Do not let your fire go out
in the hopeless swamps of the approximate
in the not quite
in the not yet
in the not at all
—Ayn Rand
Some of them, fighters of a voluminous oasis of want, don't want water to go anywhere, nor do they have any need to drain what some would consider ‘The Swamp'.
Dig enough dirt you'll find it on anyone. In the case of Floyd Mayweather, 42, thirst quenching pugilistic iconoclast robed in all-time great, he ain't especially hard to find. He spent the better part of two decades turning hate into a haven; simultaneously turning those who'd designated him craven, into desperate ravens hovering around barren trees in the hopes of fulfilling cravings long satisfied. But Terence “Bud” Crawford, WBO welterweight champion worth so many bags of hemp, isn't exactly a scavenger. At 32, this is the bald eagle that chases the owl into the night. All of them. But in this, now his day, he finds himself a bird of too much prey, one other's find in possession of talons too sharp to come out and play.
Sure, Lithuanian badass Egidijus Kavaliauskas (just call him “Mean Machine, it ain't worth it) will mean business on December 14 at Madison Square Garden, but that won't necessarily mean good business. The aroma of Bud worked his way around IBF welterweight champion Errol Spence in Oklahoma City way back in the fall of 2018 and had many of us in boxing wanting some of that smoke. But a mere con and a real messy run in with a porter later, followed by a accident from hell straight out of “Ferris Bueller's Day Off”, has rendered that to a party of ashes — for now. So on the eve of birds being sliced with assorted gravy, thoughts of Crawford's “Why not?” overture to Mayweather conjures a serious, “Why not?” This is something I'd broached before, owed to life's long standing tradition of passing the torch; for the past, must at some point, cede to the future in gift wrapped present terms.
But these are times unique to any aspect of world history. They are so unique in fact, that Mayweather can effectively burn any notion that nullifies his standing among the pantheon of greats by smoking some real 🔥 at age 43. Something he's never done before at any time of his legendary career. Crawford, pound-for-pound world #1 in the trained eyes of many, would be a far superior Zab Judah in front of a Floyd really last seen around my birthday in 2015 against Andre Berto. Pretend it's a piece of 🦃 for a second and chew on that folks. We're talking about an unbeaten, black southpaw fighter in his absolute prime and arguably the world's best fighter in front of “The Best Ever” with an asterisk. Crawford instantly becomes the superstar he's not during the promotion, while Mayweather can truly become Sugar Ray Robinson immortal with a win. And I'm sorry I gotta go there — it would defecate all over Sugar Ray Leonard's victory over Marvelous Marvin Hagler.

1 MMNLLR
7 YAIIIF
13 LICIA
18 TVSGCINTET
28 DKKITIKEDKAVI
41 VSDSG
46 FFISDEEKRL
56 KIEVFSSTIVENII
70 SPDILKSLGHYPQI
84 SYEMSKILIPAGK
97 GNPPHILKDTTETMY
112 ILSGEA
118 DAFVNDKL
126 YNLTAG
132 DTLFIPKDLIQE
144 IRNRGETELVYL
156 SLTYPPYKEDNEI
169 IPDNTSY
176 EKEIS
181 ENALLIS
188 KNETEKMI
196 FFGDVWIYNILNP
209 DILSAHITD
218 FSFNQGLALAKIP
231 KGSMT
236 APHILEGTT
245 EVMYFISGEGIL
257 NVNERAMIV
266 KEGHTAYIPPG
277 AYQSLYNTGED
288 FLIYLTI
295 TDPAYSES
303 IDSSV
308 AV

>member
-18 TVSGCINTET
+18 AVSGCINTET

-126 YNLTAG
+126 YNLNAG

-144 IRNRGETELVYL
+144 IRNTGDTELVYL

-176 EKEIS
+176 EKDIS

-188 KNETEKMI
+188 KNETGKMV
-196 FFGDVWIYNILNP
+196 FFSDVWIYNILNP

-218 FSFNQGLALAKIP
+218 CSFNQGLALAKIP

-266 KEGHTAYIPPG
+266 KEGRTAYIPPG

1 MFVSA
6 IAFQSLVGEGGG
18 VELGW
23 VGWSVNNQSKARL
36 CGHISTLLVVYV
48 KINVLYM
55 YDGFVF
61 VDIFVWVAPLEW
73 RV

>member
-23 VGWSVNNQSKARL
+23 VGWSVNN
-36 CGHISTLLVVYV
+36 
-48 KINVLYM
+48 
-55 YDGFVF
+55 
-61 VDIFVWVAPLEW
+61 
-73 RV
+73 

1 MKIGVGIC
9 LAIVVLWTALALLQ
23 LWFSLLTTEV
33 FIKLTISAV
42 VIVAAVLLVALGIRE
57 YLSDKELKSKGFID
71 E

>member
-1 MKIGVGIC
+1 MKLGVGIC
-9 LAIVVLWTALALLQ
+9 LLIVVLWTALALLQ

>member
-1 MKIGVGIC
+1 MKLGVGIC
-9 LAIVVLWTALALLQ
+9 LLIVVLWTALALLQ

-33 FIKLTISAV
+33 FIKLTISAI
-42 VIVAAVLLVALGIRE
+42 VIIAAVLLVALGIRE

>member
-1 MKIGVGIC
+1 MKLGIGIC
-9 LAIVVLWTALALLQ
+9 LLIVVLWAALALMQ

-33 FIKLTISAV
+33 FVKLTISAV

Bud knew that the whispers would grow into screams, that they'd absolutely go bullhorn on the Manny Pacquiao mantle of ascension over “Money”, were he to find “Pac-Man” and defeat a 30 year-old Keith “One-Time” Thurman at the improbable age of 40. He did.
This made Bud's call out of Money for a smokefest brilliant.
Here he is asking questions of greatness, as if what's in front of him in a few weeks won't even be allowed to ask one. It speaks to a demand for answers of himself, in addition to a de facto answer Floyd would seemingly have to provide in lieu of Manny's incredible triumph, which as of now, positions his mantle above that of dude with “The Bag”. The spatula scraping encounter with Marquez is gone — just as Floyd's spacial exhibition with Nasukawa puts him in a thong. He smokes Bud, and it puts the exploits of B-Hop in an I-Hop to go bag with no condiments to appease the munchies. I don't believe he can do it — but I know he can. Where there's smoke there's usually Floyd.
“Happy Thanksgiving” everyone.

Senior correspondent for NY Fights and author of upcoming book, "The Fist Club." Conscious indie recording artist "T@z" and humanist advocate for the Green Party.